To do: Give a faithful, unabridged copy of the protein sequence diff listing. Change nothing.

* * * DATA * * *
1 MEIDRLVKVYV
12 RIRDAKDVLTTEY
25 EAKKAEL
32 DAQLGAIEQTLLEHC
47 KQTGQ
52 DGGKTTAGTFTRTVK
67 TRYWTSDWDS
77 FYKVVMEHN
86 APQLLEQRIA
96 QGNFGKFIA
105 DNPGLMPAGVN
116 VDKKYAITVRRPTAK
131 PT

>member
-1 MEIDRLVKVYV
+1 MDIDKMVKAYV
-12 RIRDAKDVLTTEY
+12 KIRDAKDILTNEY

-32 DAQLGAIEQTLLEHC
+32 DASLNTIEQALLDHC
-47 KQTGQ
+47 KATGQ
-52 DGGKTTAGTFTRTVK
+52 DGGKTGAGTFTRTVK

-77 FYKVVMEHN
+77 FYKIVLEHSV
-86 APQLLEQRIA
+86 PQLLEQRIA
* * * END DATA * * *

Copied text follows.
1 MEIDRLVKVYV
12 RIRDAKDVLTTEY
25 EAKKAEL
32 DAQLGAIEQTLLEHC
47 KQTGQ
52 DGGKTTAGTFTRTVK
67 TRYWTSDWDS
77 FYKVVMEHN
86 APQLLEQRIA
96 QGNFGKFIA
105 DNPGLMPAGVN
116 VDKKYAITVRRPTAK
131 PT

>member
-1 MEIDRLVKVYV
+1 MDIDKMVKAYV
-12 RIRDAKDVLTTEY
+12 KIRDAKDILTNEY

-32 DAQLGAIEQTLLEHC
+32 DASLNTIEQALLDHC
-47 KQTGQ
+47 KATGQ
-52 DGGKTTAGTFTRTVK
+52 DGGKTGAGTFTRTVK

-77 FYKVVMEHN
+77 FYKIVLEHSV
-86 APQLLEQRIA
+86 PQLLEQRIA